During the home’s construction, E.W. and Virginia, in an effort to ease the financial burdens of Virginia’s sister Margaret and her husband, decided to bring their niece and nephew, Lydie and George, to Oklahoma from Pennsylvania. They formally adopted sixteen-year-old George and fourteen-year-old Lydie and later sent Lydie to an expensive finishing school.
“I want the kids to grow up here in the great Southwest, where there’s freedom and space to develop in,” E.W. is quoted as saying in John Joseph Mathews’ 1951 biography Life and Death of an Oilman: The Career of E.W. Marland. “They’ll have a chance out here.”
Indeed, life was grand for the Marland family until Virginia succumbed to an illness in 1926.
The dining room at the Marland Mansion—paneled with Pollard oak from the royal forests of England—is the first stop on public tours. PHOTOGRAPH BY LORI DUCKWORTH
The timing of Virginia’s death was tragic for many reasons—not least because she never got to live in the home that bears her married name, on which she and E.W. had broken ground the year before.
The Marland Mansion was designed by Tulsa architect John Duncan Forsyth and completed in 1928. The 43,561-square-foot home, known as the Palace on the Prairie, stands as testament to the economic boom of the late 1920s. Influenced by a visit E.W. made to the Palazzo Davanzati in Florence, Italy, it was designed in the Italian Renaissance style and constructed from limestone blocks that were quarried on-site. The three-and-a-half floors—lit by 861 light bulbs—feature fifty-five rooms including ten bedrooms, thirteen bathrooms, seven fireplaces, and three kitchens. Italian sculptor Ernest G. Pellegrini created many of the more notable architectural touches including sculptures of E.W.’s four hunting dogs. This motif repeats throughout the home, recalling the fox hunts E.W. famously held on the grounds during the mansion’s heyday. The home remains one of the largest residential buildings in the southwestern United States.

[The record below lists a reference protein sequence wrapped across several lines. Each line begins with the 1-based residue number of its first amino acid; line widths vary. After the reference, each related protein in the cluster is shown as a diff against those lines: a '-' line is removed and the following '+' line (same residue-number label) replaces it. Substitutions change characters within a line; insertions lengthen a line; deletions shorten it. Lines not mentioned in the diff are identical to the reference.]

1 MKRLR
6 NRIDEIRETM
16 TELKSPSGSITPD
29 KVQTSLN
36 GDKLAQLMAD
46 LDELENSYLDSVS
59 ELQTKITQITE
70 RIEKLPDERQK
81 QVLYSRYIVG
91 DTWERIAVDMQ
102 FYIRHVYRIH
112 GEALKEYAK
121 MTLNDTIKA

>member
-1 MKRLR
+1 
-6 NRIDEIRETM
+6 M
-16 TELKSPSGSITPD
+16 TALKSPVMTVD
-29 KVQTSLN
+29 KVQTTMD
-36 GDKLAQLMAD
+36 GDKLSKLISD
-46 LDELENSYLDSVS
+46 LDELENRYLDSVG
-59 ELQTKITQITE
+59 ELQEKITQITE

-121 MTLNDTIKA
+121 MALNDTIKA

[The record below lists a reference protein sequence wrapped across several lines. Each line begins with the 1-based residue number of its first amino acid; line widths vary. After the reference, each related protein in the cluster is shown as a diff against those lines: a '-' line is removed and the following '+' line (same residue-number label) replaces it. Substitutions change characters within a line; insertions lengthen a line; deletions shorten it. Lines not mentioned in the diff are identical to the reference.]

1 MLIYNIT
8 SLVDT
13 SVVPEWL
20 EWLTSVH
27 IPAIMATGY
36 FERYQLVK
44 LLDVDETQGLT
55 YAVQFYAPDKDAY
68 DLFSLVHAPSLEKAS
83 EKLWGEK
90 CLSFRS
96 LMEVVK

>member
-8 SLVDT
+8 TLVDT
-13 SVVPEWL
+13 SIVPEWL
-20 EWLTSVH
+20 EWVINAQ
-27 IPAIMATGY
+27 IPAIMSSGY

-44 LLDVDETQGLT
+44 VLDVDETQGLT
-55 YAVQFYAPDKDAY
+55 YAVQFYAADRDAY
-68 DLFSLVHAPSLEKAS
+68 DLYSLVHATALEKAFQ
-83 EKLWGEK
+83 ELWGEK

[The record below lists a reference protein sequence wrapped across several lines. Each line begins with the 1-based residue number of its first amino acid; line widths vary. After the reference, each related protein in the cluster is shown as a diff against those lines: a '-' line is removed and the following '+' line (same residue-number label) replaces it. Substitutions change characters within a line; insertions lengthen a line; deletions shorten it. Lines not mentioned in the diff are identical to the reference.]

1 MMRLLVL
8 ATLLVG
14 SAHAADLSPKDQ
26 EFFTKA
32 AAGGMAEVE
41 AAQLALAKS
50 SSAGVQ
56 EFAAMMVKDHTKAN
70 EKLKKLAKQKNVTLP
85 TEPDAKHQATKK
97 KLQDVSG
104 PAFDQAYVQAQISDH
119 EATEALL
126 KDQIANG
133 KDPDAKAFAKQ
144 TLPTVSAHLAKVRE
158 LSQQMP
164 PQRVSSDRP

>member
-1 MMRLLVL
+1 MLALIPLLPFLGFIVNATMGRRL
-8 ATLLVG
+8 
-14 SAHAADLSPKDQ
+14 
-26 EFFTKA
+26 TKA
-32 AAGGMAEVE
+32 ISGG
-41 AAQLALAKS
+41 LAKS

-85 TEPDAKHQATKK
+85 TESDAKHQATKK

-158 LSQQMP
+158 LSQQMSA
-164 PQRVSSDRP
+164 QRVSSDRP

While constructing his mansion, E.W.—who by this time controlled one-tenth of the world’s known oil, according to some estimates—was breaking ground in another, more polarizing sense. Two years after Virginia’s death, he moved to have his adoption of Lydie annulled. In July 1928, the pair wed in Flourtown, Pennsylvania, much to the shock of their contemporaries, and embarked on a cross-continent honeymoon train trip that took them through Canada and out to California before they returned home to Ponca City. The marriage was something of a national scandal.
“The [Sunday supplements’] text flirted with libel in its attempts to inspire the sluggish but willing imagination of its readers,” Mathews writes. “The rumors circled and sailed and dipped, rising and falling on motionless wings, casting disgusting shadows like vultures’, but never quite settling to the feast.”